Chocolate croissant stack (and peek at The Rebel Within) at Craftsman & Wolves

Chocolate croissant stack (and peek at The Rebel Within) at Craftsman & Wolves

Recall that Ritual is to the south on Valencia, but basically equidistant to the north is Fourbarrel. If you’re seeking pour-over coffee, this might be the best place to visit in San Francisco. The large shop offers a separate pour-over station with a dedicated worker who’ll help you choose from six types of beans, giving great variety in place of origin, flavor notes, and more. Bonus: The barista will offer you a little cookie while you’re waiting for your coffee.

Pour-over station at Fourbarrel Coffee

Pour-over station at Fourbarrel Coffee

Next, you can enjoy more time in the Mission, or head back downtown for shopping. Then it’s time for Thai food. There’s new upscale Thai in Union Square that’s getting some good reviews*, but for something more adventurous and quite different than what we have in Seattle, head west from downtown just past Larkin Street for part one of lunch at Zen Yai. Skip the menu in hand and look to the wall, where the Thai menu “deciphered” includes Thai boat noodles (guay tiew ruew) at just $2.50 per small bowl. Choose your noodle size and meat (pork or beef), and get ready for bold flavors and blood in the broth. (There’s also a flavorful dry version available, called guay tiew yum, that’s made with ground pork.) From Zen Yai, to complete a two-part meal, go back to Larkin and turn south for a short walk to Sing Sing Sandwich Shop for one of the best banh mi in the city: the banh mi dac biet (special combo sandwich), with paté and various textured meats. Sing Sing scoops out some of the baguette bread to allow more filling and make for a crispier bread experience.

Trio of noodle bowls (boat noodles at the top) at Zen Yai

Trio of noodle bowls (boat noodles at the top) at Zen Yai

Banh mi at Sing Sing Sandwich Shop

Banh mi at Sing Sing Sandwich Shop

Keeping with the Asian theme, the afternoon presents an opportunity for an easy walk down Larkin to the Asian Art Museum. Befitting the gluttonous, hedonistic weekend, time your visit right and you’ll be there for the “Seduction” exhibit, taking a look at Japan’s floating world (aka pleasure quarters). Then, for dinner, it’s a fuller Thai meal at Lers Ros. You can stay on Larkin and hit that location, or go back to the Mission District again for the newest location, but maybe the Hayes Valley location is best so you can explore a new neighborhood. Meanwhile, your taste buds will explore new sensations at Lers Ros, especially if you seek out some of the unique menu items, like the raw prawns with chili and lemon grass with lime-based salad dressing. The prawns’ natural sweetness plays well with fiery chili peppers, with the other herbal notes a perfect accompaniment. A quality meal to end a quality weekend of eating in San Francisco.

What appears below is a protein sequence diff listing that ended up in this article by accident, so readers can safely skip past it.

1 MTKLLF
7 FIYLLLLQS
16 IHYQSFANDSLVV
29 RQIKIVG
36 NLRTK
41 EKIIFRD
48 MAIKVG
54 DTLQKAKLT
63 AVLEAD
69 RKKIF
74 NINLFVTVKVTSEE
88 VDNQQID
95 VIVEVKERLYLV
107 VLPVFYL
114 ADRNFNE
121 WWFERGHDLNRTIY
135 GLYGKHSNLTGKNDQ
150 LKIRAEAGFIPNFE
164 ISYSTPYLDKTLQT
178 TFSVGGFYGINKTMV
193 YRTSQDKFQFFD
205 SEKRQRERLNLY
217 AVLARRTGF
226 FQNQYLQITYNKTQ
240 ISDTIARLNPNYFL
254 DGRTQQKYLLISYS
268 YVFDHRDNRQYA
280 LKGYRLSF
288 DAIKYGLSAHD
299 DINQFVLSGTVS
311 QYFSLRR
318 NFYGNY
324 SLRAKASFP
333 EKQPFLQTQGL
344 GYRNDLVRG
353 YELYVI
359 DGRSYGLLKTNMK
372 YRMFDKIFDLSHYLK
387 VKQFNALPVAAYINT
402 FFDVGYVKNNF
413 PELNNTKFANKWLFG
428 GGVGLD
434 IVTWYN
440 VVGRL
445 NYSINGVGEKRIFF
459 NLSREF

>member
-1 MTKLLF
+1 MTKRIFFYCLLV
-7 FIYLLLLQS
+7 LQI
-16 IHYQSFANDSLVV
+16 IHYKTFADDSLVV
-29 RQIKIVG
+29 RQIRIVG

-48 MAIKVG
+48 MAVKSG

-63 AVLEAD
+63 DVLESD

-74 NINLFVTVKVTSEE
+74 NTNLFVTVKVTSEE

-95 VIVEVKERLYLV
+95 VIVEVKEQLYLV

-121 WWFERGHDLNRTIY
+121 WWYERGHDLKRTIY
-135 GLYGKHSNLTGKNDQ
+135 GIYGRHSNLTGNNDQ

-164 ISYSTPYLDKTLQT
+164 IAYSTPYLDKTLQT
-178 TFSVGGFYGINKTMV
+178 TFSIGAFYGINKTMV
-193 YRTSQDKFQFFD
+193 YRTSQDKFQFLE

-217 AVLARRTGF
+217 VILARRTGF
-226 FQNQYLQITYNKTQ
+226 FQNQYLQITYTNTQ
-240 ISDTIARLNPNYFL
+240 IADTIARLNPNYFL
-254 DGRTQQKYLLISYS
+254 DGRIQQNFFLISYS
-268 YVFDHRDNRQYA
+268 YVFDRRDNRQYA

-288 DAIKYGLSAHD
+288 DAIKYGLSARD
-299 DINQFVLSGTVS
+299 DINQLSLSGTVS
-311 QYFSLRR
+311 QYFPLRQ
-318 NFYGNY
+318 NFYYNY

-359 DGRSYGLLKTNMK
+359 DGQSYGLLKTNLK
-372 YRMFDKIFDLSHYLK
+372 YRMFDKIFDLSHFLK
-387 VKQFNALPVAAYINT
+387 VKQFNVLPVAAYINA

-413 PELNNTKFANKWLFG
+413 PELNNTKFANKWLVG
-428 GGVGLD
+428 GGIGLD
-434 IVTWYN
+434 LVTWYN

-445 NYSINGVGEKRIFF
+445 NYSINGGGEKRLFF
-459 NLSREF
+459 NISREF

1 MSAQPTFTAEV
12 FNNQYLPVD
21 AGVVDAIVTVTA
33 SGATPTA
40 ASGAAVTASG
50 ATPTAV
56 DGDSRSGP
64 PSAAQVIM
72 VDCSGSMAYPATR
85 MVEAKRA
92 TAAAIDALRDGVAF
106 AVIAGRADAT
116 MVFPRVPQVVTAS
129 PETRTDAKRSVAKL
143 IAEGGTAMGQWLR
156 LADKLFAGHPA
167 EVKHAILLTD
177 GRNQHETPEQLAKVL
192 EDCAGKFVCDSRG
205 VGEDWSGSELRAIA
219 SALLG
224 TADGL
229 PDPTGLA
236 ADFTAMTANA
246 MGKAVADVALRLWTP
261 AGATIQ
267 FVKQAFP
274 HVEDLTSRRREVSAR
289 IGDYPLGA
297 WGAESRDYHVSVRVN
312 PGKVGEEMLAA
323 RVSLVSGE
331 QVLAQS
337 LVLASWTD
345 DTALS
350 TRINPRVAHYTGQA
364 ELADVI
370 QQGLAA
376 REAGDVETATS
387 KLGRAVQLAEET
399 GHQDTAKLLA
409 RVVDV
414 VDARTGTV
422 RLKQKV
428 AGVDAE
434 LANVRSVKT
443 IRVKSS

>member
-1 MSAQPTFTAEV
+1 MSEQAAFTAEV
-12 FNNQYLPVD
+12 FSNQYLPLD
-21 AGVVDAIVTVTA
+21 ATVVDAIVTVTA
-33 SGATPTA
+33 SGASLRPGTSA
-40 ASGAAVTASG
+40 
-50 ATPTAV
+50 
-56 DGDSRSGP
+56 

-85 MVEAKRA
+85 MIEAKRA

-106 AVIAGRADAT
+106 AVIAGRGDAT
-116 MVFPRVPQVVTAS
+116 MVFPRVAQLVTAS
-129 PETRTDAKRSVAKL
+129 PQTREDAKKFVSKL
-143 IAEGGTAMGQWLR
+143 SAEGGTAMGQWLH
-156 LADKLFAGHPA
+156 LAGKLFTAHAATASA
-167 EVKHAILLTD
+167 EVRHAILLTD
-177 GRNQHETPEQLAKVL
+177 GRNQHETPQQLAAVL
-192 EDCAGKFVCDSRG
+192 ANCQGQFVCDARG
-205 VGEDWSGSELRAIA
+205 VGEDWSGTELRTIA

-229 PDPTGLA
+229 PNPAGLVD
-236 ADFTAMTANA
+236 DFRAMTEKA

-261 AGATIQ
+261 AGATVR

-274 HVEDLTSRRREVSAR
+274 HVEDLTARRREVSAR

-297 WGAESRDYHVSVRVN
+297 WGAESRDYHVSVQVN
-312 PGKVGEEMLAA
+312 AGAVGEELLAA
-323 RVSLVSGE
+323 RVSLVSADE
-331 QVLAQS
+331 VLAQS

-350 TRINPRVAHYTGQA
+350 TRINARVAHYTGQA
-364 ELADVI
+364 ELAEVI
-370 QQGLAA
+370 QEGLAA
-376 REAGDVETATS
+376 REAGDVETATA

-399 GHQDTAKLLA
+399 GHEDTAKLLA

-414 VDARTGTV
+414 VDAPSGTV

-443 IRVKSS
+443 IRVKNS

Koong Chae Nam Pla (fresh raw prawns with chili and lemon grass with lime based salad dressing, served with sliced garlic and mint leaves) at Lers Ros

Koong Chae Nam Pla (fresh raw prawns with chili and lemon grass with lime based salad dressing, served with sliced garlic and mint leaves) at Lers Ros

Hotel

I used points to stay two nights at the San Francisco Marriott Marquis, with the hotel comping a third night (thanks!) in exchange for my willingness to offer feedback on the new menu (see the food photos at the end of this article) for The View Lounge atop the hotel, which was set to open the following weekend. (Especially in light of this interesting recent read about comped meals, note that I paid for all the meals listed in the article above.) The hotel offers comfort and convenience, with the BART just a couple of short blocks away for easy trips to and from the airport, and with a Muni bus stop at the corner close to the hotel entrance.

Thanks also to San Francisco Travel for the local sightseeing assistance—especially a CityPASS that provided unlimited muni rides (which makes the pass highly recommended) and entry into some attractions. The office/website is a valuable resource to those planning a visit to the Bay Area.